AAMA 503, which describes testing for curtain wall and storefronts, provides an optional air leakage test with the same guidelines for minimum and maximum static test pressures as those required by AAMA 502. AAMA 503 states the field-test pressure shall be tested at a minimum 1.6 psf or as specified, but not to exceed 6.2 psf. The allowable air leakage rates for field-testing shall not exceed the greater of 1.5 times the project specified rate or 0.5 L/s-m2 (0.09 cfm/sf).

Air infiltration testing is only appropriate for discrete curtain walls or storefronts, as air leakage testing is not feasible for continuous curtain walls where test areas not easily compartmentalized (i.e. continuous mullions or frame elements extend beyond the test area and allow uncontrolled airflow, making accurate measurement of air leakage through the assembly impractical).

Water resistance testing pressure
AAMA 502 requires the test pressure of the water penetration resistance chamber to be conducted at a static test pressure equal to two-thirds of the tested and rated laboratory performance test pressure, as indicated by the applicable product designation in AAMA 101, unless otherwise specified by the design team. The one-third reduction in test pressure is often perceived as an allowance for imperfections of field construction, while still within tolerances, versus testing conducted in a laboratory setting. If ASTM E1105 is specified rather than AAMA 502, the one-third reduction in pressure stipulated by AAMA is not applicable unless specficially addressed otherwise in the project specifications.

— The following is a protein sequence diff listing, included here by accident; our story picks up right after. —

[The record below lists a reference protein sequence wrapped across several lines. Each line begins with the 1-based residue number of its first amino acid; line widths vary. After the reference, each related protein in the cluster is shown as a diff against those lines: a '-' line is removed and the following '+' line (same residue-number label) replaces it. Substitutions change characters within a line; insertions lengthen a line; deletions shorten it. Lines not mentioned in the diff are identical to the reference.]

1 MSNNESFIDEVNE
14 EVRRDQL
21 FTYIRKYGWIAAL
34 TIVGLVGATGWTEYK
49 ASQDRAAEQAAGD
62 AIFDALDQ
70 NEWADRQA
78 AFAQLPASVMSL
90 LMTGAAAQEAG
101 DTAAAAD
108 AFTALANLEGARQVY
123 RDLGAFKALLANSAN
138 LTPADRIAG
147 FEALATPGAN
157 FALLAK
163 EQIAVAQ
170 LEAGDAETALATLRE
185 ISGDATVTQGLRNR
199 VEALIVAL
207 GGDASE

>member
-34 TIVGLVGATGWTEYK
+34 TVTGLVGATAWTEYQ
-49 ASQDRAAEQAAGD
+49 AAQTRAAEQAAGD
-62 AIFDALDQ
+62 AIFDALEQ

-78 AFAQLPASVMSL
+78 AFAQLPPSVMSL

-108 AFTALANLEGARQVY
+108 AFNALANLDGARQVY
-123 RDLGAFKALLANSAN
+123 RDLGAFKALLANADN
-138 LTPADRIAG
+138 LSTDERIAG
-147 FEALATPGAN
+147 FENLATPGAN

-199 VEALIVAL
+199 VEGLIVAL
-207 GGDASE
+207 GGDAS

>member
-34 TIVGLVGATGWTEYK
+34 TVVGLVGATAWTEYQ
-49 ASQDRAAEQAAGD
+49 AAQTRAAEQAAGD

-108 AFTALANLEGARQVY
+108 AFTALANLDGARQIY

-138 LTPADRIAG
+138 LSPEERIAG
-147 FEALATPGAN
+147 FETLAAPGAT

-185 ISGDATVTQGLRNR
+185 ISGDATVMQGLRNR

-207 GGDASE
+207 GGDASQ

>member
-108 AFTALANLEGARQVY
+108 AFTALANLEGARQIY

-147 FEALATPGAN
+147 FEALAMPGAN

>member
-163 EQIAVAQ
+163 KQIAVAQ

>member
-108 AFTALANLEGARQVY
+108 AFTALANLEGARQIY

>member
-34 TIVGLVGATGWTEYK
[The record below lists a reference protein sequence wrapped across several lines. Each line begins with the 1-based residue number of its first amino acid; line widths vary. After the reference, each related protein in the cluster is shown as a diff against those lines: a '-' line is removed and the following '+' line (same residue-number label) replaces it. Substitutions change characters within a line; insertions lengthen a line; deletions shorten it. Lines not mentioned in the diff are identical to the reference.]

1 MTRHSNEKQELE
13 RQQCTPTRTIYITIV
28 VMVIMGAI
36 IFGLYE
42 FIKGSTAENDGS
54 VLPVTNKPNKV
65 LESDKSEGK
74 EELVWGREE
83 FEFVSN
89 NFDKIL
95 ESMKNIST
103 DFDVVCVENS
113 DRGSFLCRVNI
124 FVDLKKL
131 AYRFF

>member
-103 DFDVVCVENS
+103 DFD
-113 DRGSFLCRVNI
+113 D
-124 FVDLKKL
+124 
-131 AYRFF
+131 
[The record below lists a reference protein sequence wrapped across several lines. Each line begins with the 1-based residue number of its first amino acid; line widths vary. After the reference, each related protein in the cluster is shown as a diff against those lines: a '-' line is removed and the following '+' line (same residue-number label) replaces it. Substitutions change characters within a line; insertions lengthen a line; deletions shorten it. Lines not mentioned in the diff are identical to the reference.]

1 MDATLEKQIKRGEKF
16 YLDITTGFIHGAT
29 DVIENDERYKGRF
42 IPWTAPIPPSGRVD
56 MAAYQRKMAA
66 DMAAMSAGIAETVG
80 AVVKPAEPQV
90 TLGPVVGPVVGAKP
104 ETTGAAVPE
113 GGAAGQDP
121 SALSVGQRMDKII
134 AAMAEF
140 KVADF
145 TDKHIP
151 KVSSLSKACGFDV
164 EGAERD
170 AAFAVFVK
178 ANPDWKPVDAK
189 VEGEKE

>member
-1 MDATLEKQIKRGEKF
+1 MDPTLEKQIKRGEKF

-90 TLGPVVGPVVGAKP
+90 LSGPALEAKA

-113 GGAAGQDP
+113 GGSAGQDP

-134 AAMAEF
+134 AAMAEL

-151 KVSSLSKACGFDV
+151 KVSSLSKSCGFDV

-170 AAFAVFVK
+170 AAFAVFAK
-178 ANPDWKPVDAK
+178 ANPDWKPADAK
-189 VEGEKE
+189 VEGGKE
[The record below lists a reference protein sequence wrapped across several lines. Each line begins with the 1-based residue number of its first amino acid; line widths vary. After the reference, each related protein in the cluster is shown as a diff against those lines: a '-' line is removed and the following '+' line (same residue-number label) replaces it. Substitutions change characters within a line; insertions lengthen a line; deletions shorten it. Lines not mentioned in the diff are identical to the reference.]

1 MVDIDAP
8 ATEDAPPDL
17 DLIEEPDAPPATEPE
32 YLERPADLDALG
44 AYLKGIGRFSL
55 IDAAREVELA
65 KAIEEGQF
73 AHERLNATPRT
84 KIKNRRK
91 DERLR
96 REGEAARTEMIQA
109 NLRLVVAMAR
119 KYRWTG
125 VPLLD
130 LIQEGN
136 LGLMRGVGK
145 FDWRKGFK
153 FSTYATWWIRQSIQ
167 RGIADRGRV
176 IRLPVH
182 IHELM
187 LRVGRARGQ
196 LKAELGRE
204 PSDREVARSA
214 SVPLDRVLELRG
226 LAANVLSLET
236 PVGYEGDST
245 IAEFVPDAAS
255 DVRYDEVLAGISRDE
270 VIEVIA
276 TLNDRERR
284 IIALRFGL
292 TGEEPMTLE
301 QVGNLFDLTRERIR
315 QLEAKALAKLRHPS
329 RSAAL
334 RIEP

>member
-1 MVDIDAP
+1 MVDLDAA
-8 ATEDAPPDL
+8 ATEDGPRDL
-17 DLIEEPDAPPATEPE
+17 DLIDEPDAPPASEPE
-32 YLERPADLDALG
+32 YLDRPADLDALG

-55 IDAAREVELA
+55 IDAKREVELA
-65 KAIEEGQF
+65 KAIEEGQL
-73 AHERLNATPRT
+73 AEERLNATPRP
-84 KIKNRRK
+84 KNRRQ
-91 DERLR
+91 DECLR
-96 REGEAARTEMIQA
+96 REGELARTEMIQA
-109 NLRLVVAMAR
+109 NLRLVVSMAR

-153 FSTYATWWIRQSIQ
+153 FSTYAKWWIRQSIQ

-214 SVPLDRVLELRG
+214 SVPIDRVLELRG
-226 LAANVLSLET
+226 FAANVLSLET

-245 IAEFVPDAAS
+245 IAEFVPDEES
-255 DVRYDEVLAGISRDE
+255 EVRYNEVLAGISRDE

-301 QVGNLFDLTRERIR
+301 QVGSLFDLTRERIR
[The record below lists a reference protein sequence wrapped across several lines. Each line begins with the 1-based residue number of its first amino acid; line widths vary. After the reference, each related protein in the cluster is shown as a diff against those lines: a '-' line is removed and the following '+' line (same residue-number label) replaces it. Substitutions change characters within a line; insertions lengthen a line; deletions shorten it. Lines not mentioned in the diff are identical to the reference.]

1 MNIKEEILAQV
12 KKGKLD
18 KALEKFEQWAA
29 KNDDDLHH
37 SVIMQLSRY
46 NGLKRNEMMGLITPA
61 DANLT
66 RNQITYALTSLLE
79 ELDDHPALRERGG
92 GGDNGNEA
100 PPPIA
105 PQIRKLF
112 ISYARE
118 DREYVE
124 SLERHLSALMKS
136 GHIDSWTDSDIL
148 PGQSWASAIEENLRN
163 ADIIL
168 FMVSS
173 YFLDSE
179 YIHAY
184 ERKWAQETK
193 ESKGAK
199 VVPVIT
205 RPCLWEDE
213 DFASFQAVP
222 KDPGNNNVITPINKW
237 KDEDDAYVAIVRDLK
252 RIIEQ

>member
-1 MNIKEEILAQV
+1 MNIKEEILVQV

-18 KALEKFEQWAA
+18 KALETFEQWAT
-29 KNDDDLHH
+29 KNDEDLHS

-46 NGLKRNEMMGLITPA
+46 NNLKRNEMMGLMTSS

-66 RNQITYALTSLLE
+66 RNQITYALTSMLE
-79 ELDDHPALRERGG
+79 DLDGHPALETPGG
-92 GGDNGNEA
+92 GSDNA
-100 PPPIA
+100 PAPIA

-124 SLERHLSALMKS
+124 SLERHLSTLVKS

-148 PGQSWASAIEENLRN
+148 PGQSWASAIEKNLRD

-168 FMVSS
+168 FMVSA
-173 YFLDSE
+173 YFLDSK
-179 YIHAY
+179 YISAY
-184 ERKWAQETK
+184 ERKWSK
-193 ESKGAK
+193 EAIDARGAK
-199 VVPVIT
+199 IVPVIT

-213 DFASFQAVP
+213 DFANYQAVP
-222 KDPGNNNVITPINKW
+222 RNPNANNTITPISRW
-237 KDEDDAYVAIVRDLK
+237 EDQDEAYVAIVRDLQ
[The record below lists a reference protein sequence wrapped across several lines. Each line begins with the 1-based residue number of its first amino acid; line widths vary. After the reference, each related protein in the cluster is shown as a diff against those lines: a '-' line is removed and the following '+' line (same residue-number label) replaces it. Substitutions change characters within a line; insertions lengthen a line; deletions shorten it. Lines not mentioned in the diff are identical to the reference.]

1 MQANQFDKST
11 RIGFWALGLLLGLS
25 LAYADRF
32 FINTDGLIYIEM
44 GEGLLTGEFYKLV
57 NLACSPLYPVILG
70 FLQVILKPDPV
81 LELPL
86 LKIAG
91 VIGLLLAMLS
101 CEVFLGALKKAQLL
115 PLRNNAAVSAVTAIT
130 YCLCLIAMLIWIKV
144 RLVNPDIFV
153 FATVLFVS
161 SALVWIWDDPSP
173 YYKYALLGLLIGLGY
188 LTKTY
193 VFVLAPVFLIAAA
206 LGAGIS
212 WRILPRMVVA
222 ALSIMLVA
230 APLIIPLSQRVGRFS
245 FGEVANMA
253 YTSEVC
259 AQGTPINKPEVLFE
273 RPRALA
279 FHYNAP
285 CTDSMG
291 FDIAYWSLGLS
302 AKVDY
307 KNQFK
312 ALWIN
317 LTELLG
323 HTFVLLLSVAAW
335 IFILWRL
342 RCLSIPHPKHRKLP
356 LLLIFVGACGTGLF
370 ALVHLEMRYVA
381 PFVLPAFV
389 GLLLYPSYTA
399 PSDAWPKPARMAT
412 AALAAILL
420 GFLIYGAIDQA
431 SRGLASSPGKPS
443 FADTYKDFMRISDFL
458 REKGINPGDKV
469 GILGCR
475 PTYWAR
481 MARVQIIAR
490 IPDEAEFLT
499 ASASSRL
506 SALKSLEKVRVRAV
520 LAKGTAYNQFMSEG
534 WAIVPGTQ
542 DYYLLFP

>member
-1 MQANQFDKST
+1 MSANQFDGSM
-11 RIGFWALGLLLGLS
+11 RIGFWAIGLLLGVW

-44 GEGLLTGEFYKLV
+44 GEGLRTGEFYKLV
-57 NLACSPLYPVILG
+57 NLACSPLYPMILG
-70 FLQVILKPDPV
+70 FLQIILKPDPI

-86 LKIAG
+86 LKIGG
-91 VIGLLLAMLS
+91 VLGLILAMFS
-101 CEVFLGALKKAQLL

AAMA 503 similarly stipulates water penetration resistance tests at a static pressure of two-thirds the specified project water penetration test pressure, but not less than 200 Pa 
(4.18 psf). If a specification omits a test pressure, AAMA 503 requires testing be conducted at 20 percent of the positive design wind load multiplied by 0.667, unless otherwise specified by the design team.

AAMA 501.2 requires the water pressure at the nozzle inlet be between 205 and 240 kPa (30 and 35 psi), and notes the pressure may be as low as 170 kPa (25 psi)—provided this is approved by the specifier and the exception is noted in the test report.

In Section 0.2.5.1, AAMA 101 states “For U.S. applications, the water penetration resistance test pressure for all products is never more than 580 Pa (~12.11 psf).” By some specific interpretations, the lab test pressure for product rating per AAMA 101 (i.e. the product’s Performance Class and Grade) may be capped at 580 Pa (12.11 psf), and the field-test pressure reduction prescribed by AAMA 502 still taken.